You might think Dan Haves would be worried about his future. Think again.
Sure, news organizations are shedding jobs at unprecedented rates as audiences and advertisers flock from traditional news formats – newspapers, radio and television – to the web.
But as Haves and the UBC Graduate School of Journalism class of ’09 prepare to enter a hyper-competitive labour market, he is confident their future is bright.
“Reading about job cuts is scary, but people want news more than ever,” says Haves, a native of London, Ont. who recently completed an internship with the CBC. He says people are choosing a new generation of websites that allow them to personalize breaking news and commentary, such as Google News. “The industry is reorganizing. It’s painful, but skilled journalists are crucial, especially now.”
Haves believes newsrooms are moving towards a model that UBC’s journalism program has long championed: multiplatform journalism. In the old model, large news organizations assign several journalists to each produce content for their specialty medium: print, TV, radio and online. In this new model, a single journalist does it all.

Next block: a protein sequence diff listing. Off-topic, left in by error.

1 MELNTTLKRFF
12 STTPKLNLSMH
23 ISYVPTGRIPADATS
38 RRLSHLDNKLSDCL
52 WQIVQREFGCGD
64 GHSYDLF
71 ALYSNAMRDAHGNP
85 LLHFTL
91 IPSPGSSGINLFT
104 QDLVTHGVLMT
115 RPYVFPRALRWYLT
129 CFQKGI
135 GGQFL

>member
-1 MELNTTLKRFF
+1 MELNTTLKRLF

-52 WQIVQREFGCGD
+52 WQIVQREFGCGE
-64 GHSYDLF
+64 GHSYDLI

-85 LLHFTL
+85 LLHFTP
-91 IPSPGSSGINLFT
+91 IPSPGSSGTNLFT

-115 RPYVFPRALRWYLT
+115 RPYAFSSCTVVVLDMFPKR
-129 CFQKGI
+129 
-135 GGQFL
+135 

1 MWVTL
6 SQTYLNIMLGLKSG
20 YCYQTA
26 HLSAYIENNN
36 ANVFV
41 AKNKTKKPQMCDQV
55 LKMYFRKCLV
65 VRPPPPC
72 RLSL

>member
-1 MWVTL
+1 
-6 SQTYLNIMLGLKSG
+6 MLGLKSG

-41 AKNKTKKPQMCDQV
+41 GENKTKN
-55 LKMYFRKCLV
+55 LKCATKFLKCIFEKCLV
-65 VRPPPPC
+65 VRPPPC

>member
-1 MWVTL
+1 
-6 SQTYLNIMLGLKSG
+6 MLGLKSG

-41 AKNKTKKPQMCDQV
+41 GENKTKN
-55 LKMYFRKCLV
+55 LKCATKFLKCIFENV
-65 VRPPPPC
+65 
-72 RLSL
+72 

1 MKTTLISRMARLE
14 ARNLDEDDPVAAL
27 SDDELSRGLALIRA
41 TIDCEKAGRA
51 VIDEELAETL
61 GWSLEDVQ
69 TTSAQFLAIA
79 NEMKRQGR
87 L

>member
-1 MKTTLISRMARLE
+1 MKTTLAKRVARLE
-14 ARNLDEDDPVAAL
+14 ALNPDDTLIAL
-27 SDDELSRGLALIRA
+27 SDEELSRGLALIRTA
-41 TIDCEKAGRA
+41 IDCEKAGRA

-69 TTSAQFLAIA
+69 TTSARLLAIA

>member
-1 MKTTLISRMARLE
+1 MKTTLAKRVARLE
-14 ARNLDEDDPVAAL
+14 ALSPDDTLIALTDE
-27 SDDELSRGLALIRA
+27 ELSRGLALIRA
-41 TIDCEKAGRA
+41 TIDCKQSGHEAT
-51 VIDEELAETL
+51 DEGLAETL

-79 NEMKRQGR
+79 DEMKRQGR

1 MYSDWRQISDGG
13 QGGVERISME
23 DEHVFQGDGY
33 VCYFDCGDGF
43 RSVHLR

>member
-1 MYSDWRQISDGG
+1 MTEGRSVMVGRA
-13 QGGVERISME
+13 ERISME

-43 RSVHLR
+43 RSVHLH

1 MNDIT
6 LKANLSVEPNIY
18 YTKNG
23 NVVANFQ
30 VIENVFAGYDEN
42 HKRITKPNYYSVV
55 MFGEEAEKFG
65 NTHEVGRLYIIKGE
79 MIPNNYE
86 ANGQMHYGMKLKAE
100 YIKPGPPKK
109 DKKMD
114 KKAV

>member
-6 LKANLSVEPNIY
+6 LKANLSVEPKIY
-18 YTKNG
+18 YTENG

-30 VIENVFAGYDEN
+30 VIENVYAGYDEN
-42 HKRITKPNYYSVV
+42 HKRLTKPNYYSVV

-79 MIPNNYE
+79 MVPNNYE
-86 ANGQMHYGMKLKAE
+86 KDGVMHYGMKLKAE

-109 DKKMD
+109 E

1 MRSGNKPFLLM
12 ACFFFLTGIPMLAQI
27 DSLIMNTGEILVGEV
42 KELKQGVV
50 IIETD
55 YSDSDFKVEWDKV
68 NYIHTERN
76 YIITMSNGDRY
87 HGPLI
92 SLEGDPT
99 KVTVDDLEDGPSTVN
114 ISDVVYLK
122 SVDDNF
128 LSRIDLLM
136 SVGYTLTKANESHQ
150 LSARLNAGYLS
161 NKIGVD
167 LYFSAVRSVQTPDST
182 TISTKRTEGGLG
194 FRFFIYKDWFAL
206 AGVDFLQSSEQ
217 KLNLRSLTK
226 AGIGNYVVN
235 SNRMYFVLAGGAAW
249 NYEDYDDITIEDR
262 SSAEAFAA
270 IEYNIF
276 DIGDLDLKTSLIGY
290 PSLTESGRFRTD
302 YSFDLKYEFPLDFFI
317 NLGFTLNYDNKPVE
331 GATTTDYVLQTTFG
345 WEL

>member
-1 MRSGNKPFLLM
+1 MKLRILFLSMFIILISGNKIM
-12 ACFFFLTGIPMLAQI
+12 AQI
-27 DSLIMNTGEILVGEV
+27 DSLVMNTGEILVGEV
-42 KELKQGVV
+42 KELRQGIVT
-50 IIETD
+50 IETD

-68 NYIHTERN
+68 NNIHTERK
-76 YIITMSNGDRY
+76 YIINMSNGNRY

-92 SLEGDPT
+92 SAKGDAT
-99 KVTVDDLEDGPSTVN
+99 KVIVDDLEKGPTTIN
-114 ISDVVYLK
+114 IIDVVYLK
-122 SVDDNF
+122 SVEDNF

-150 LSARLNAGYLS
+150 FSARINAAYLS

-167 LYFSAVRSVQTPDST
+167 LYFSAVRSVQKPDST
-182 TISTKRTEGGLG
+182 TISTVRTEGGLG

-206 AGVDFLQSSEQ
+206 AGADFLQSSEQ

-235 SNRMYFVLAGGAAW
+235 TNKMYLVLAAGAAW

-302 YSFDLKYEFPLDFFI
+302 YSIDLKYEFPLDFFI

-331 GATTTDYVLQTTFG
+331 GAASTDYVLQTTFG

“We’re trained to arrive at a news event and do everything – video, photos, writing, editing,” says Haves, a film studies major who was attracted to UBC by faculty such as Peter Klein, Emmy Award-winning 60 Minutes producer, and Alfred Hermida, founder of the BBC’s news website. “I also like being able to wear shorts 365 days a year in Vancouver.”
Haves complemented his technical skills with classes in subjects such as ethics and law to prepare him for challenges journalists face. A major highlight, he says, was a pilot International Reporting class, in which students travelled to China, Ghana and India, creating a hard-hitting documentary on rich countries sending waste to developing countries. “It could air on PBS Frontline as early as June,” he says.
“International reporting is perhaps the most challenging form of journalism, because you are working in a different language and a different culture,” says Haves of the class which recently received $1 million from Vancouver philanthropist Alison Lawton to send 10 students each year abroad to cover important and under-reported issues. “But it was an amazing experience and I’m a better journalist because of it.”
Haves co-produced a documentary on Insite, Vancouver’s safe injection site for HDNet’s Dan Rather Reports, another unforgettable experience. “It was so great watching Dan Rather in action,” Haves says of the iconic newsman who mentored UBC students for a second consecutive year. “He taught me a lot about staying in control of difficult interviews – and I know it’s an experience I wouldn’t have had anywhere else.”